The debate over a planned Islamic community center and mosque near ground zero became a court fight Wednesday, as a conservative advocacy group sued to try to stop a project that has become a fulcrum for balancing religious freedom and the legacy of the Sept. 11 attacks.
The American Center for Law and Justice, founded by the Rev. Pat Robertson, filed suit Wednesday to challenge a city panel's decision to let developers tear down a building to make way for the mosque two blocks from ground zero.
The city Landmarks Preservation Commission moved too fast in making a decision, underappreciated the building's historic value and "allowed the intended use of the building and political considerations to taint the deliberative process," lawyer Brett Joshpe wrote in papers filed in a Manhattan state court. The Washington, D.C.-based group represents a firefighter who responded to and survived the terrorist attack at the World Trade Center.
City attorneys are confident the landmarks group adhered to legal standards and procedures, Law Department spokeswoman Kate O'Brien Ahlers said. A spokesman for the planned Islamic center, Oz Sultan, declined to comment on the lawsuit but said organizers were continuing to work toward choosing an architect.
The mosque has become a national political flashpoint, pitting several influential Republicans and the nation's most prominent Jewish civil rights group against New York Mayor Michael Bloomberg and others. In one of the latest signs of the issue's political reach beyond Manhattan, Massachusetts Gov. Deval Patrick expressed support Wednesday for the proposed mosque.
The group behind the $100 million project, the Cordoba Initiative, describes it as a Muslim-themed community center. Early plans call not only for prayer space but for a swimming pool, culinary school, art studios and other features. Developers envision it as a hub for interfaith interaction, as well as a place for Muslims to bridge some of their faith's own schisms.
"We want to create a model that shows the world that you can develop moderate Muslim communities," Sultan said Wednesday. "We would admonish people to, at least, give us a fair shake."
Opponents, including some Sept. 11 victims' relatives, see the prospect of a mosque so near the destroyed trade center as an insult to the memory of the nearly 3,000 people killed by Islamic terrorists in the 2001 attacks. Shouts of "shame on you!" erupted from the audience after the city panel voted Tuesday to deny landmark protection to the existing building, saying the 152-year-old structure wasn't distinctive enough.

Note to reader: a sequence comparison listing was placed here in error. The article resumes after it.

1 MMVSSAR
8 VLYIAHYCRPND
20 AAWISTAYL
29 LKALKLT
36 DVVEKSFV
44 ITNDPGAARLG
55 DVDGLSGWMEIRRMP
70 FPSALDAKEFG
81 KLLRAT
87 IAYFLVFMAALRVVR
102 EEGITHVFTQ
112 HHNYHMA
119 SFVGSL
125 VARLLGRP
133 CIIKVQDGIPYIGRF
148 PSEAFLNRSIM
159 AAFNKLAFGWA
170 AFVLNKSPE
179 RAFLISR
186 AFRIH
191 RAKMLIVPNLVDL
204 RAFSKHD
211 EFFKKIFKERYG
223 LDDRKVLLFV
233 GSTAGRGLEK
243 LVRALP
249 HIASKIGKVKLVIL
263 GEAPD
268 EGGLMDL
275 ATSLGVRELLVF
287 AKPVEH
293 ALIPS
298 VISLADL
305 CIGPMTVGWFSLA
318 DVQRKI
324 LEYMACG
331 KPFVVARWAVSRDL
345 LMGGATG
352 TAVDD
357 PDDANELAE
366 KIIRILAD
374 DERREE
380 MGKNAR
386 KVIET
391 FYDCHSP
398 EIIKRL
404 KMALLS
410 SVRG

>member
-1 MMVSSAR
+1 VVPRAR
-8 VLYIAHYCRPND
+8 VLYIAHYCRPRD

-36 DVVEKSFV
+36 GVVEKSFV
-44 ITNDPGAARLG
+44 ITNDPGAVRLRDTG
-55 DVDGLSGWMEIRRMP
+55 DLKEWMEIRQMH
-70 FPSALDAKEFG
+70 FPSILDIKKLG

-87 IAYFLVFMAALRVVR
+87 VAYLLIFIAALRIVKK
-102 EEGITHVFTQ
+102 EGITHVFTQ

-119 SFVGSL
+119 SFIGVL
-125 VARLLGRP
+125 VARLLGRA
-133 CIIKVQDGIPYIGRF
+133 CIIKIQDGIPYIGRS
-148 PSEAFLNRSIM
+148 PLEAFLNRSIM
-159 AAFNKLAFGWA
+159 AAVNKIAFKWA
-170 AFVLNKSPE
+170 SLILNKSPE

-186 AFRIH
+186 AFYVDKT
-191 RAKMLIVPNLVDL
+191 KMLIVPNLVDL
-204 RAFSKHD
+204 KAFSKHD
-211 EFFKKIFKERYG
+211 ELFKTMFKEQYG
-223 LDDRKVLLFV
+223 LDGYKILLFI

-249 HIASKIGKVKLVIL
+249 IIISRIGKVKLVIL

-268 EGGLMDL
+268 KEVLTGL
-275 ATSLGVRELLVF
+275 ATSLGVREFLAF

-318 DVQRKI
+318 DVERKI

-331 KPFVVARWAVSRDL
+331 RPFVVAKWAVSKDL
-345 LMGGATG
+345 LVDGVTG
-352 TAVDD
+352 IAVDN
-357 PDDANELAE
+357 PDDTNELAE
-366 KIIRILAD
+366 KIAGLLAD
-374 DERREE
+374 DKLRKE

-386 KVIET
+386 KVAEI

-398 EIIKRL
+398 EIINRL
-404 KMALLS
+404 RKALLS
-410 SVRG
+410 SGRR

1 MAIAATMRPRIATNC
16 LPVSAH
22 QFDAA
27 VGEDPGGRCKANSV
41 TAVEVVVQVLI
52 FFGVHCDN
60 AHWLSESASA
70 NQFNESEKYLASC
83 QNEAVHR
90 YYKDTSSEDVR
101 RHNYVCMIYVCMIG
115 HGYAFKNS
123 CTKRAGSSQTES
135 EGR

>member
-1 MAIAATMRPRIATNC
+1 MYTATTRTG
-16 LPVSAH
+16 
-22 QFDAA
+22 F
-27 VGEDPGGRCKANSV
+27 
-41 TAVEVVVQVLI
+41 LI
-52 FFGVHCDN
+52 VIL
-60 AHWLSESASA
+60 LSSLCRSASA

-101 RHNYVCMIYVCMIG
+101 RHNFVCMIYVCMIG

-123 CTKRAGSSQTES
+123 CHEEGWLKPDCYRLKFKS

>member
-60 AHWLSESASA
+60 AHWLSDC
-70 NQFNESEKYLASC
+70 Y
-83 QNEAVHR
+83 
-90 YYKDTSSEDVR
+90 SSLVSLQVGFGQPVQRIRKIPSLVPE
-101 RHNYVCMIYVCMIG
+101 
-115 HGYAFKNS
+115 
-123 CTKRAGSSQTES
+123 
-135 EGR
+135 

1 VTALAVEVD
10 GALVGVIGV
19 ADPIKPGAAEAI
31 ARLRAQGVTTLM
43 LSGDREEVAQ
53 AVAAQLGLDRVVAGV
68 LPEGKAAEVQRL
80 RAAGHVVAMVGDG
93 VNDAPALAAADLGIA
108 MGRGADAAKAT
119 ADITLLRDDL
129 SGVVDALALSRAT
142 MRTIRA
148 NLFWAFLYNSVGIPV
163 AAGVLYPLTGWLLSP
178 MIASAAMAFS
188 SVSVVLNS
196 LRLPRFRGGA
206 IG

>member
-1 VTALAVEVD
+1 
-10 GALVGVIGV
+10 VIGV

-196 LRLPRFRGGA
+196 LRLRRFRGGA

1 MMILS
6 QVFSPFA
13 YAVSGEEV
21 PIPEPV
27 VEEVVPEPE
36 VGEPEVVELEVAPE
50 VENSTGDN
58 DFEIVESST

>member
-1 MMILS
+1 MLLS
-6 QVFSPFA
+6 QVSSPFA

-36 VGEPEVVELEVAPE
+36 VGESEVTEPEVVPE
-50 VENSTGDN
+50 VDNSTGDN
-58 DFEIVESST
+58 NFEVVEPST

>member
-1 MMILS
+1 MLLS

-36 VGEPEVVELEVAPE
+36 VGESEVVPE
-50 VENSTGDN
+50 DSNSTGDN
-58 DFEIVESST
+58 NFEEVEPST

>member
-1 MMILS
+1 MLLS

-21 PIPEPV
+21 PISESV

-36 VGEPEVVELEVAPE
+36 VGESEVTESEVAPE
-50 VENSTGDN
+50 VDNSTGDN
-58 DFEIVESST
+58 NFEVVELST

Big-name Republicans including former Alaska Gov. Sarah Palin and former House Speaker Newt Gingrich have criticized the plan — as has the Anti-Defamation League, a Jewish civil rights group known for advocating religious freedom.
Former Rep. Rick Lazio, a Republican running for governor of New York, has raised questions about the Cordoba Initiative's imam, Feisal Abdul Rauf. In a "60 Minutes" interview televised shortly after the Sept. 11 attacks, Rauf said that "United States policies were an accessory to the crime that happened."
But supporters of the planned Islamic center see it as a monument to tolerance and religious liberty.
"The World Trade Center site will forever hold a special place in our city, in our hearts," Bloomberg, a Republican-turned-independent, said Tuesday. "But we would be untrue to the best part of ourselves, and who we are as New Yorkers and Americans, if we said no to a mosque in lower Manhattan."
For now, the court case centers on the legalities of the landmarks commission's vote, which the lawsuit seeks to overturn.
The existing, Italianate building was built for shipping magnates and later occupied by the pharmaceuticals giant Merck & Co., among other businesses.
The law center argues it deserves landmark status for its architectural features — and for its newer historical significance as a structure that withstood being hit by debris from one of the hijacked jetliners used in the terrorist attacks.
"The building is the only building of its kind that links the growth of American free enterprise to the present-day events and the aftermath of Sept. 11, 2001, events which stand as a testament to economic, social and political freedom in the face of violence," Joshpe wrote.